In the mid-60s to early-70s, there was a notable attempt by some pop musicians to make rock music more respectable by borrowing compositional techniques from the classical and jazz genres. Called progressive rock, it gave listeners a more intense musical experience by offering longer songs that included extended instrumental sections, more advanced lyrics, and complex musical features in general.
One thing it didn’t usually offer was instant gratification for their audiences. Like classical music, prog rock often required many listens to fully grasp and appreciate, but its fans were willing to put in the time necessary to more fully understand the complex nature of the music. The major early proponents of prog rock (Genesis, Yes, King Crimson, Emerson, Lake & Palmer, and others) gained enormous respect for their contributions to the genre.
I want to focus a little on that issue of instant gratification for which audiences usually seek, and to ask a question: Is it possible in today’s pop music world to offer audiences a more sophisticated kind of music, the kind offered by progressive rock, but to still allow for a more immediate kind of musical satisfaction?
Instant gratification (or instant understanding) and sophistication appear to always work at cross purposes in music and indeed in anything, in the sense that we think something (or someone) is sophisticated if it takes many encounters to fully appreciate, which usually cancels out the possibility of instant understanding.
Some singer-songwriters have found a balance that works well: Peter Gabriel, David Bowie, Kate Bush, and groups like Genesis, which redefined their approach for the 80s, taking pop music and adding progressive rock techniques.
In many respects, today’s label “indie” can mean that a group has strayed slightly off the norms of pop music’s beaten track, allowing a greater sense of innovation and creativity than pop music usually permits. But it’s done so with an eye to “clickability”. And that’s where the waltz between instantaneous gratification and sophistication really gets going.
If you’re a singer-songwriter looking to class-up your music, but you don’t want to risk alienating your audience or impede building a fan base, here are some tips and ideas to consider:
- Create Song Cycles. If you are interested in borrowing progressive rock’s technique of creating longer, multi-movement works, make each “movement” a separate song. Chicago did this with their multi-movement 1970 piece called “Ballet For a Girl in Buchannon” (James Pankow). That song cycle provided two big hits for Chicago: “Make Me Smile” and “Colour My World”. Other notable examples are Pink Floyd’s “The Wall” and the so-called “second side” of The Beatles’ “Abbey Road” album. Song cycles often feature recurring themes as a way of adding structure and cohesiveness to song cycle formats.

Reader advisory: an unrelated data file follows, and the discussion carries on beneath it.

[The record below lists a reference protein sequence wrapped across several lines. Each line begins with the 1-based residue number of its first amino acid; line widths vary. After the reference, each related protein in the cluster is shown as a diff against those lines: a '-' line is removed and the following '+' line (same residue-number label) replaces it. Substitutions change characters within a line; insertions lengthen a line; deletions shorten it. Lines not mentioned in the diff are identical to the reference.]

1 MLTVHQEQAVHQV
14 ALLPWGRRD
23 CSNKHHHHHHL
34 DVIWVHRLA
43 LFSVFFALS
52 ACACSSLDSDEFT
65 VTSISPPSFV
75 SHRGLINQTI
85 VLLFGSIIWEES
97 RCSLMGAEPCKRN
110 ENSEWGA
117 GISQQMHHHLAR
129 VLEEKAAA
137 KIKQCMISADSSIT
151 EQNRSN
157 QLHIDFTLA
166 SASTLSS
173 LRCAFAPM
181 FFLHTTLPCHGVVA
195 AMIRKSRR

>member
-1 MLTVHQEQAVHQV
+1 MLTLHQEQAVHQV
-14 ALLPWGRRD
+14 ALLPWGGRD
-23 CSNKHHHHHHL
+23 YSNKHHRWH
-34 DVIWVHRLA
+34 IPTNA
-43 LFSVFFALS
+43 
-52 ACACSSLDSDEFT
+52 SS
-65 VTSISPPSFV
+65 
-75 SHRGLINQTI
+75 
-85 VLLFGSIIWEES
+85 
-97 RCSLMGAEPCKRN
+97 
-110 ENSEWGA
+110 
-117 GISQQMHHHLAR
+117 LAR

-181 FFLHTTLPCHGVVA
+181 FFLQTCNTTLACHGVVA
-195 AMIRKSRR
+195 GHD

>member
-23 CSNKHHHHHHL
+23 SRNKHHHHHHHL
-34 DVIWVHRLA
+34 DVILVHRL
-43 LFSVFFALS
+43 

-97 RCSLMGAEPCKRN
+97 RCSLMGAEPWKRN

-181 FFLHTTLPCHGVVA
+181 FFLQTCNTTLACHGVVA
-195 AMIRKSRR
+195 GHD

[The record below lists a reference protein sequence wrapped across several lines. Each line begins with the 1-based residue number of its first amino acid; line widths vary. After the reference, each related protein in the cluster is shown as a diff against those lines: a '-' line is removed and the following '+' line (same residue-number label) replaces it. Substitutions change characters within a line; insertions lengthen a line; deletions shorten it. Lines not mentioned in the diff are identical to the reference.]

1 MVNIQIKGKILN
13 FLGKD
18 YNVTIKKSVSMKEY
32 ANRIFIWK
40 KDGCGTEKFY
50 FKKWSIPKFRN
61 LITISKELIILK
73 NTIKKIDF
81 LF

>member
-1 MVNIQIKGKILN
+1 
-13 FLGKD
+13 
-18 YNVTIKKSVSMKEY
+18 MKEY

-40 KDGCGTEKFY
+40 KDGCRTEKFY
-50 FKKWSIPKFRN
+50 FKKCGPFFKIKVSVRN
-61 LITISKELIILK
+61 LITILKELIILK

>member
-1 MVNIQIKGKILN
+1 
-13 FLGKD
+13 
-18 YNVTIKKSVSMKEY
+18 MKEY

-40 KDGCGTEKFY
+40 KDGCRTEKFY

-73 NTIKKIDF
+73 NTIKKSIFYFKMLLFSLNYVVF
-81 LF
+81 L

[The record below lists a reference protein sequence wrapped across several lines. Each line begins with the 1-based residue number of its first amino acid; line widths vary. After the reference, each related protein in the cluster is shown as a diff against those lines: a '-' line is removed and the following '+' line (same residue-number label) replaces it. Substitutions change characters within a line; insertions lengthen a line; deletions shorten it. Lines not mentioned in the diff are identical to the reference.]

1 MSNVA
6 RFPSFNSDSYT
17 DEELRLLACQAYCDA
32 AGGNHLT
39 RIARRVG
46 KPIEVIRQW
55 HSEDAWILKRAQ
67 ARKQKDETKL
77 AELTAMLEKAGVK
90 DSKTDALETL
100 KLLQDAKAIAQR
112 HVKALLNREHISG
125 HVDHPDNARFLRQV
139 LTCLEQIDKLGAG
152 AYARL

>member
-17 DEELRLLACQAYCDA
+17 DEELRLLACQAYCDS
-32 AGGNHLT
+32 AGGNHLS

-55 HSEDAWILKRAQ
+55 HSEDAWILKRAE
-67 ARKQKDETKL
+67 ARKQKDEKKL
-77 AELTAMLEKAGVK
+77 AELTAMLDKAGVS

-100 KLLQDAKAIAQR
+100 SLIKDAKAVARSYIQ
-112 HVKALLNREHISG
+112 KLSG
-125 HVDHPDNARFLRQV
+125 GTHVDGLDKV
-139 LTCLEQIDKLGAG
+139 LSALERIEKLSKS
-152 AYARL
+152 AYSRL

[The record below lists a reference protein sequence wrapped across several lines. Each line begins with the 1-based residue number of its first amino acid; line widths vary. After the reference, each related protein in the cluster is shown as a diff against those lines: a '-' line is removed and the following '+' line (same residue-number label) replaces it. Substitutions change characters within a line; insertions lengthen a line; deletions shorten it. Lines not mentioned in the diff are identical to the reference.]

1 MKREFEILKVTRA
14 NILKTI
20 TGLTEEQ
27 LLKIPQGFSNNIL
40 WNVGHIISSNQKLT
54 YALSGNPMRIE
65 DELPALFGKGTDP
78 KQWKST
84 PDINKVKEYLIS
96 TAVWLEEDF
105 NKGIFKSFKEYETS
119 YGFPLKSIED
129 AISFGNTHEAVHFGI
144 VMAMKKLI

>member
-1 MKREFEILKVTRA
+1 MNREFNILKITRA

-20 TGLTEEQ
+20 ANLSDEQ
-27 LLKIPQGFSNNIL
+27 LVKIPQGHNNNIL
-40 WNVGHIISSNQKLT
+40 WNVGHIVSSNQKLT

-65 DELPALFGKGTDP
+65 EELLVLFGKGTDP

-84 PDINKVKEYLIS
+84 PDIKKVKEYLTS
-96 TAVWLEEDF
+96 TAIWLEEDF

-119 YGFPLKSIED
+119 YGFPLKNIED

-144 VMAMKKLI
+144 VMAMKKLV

- Work toward using more sophisticated lyrics. Musical sophistication almost always includes writing lyrics that require many listens before they’re fully comprehended and appreciated. Becoming a powerful lyricist doesn’t happen just by wishing it to be; you need to spend time working on this. The best way to develop your lyrical abilities is to read and study the lyrics of great writers. Read them, analyze them, and then use them as models for your own work as you seek to improve.
- Balance the fragile quality of complexity with the strength of predictability. Try this: listen to the Yes piece “The Gates of Delirium”. It’s a wonderful multi-section work that sounds better with each listen. But notice this: they move back and forth between sections of great complexity (the instrumental opening) and then relative simplicity (the opening vocal). Those more simple sections offer a respite to the audience – a chance to let their brains rest before diving back in to something more complex.
- Improve your songs’ instrumental concept. One thing most of the prop rock groups from the 60s and 70s had was instrumental prowess. If your guitar playing doesn’t rise much above strumming chords, today’s world offers you technology to take things further, and you really need to develop that part of your musical approach as an important ingredient for making more sophisticated music.
- End with something simpler to understand. If you’re trying for instant gratification but want to provide a more challenging experience for your listeners, move the complex stuff to the middle of your song and end with something simpler. To again use an example from Yes, their song cycle “Close to the Edge” from the album of the same name, has moments of clarity and moments of great complexity, but it all ends with a rousing anthem-like theme that’s easy to comprehend. By ending with simplicity, it gives the audience the impression that “they get it”, even if they don’t really. A happy audience at the end of a song makes it more likely they’re return to give it another listen.
Written by Gary Ewer. Follow Gary on Twitter
Gary has written 10 songwriting eBooks, all of which are available in the “Deluxe Bundle” package. That bundle is currently being offered at a discount price. Take advantage of that price discount today. Read more.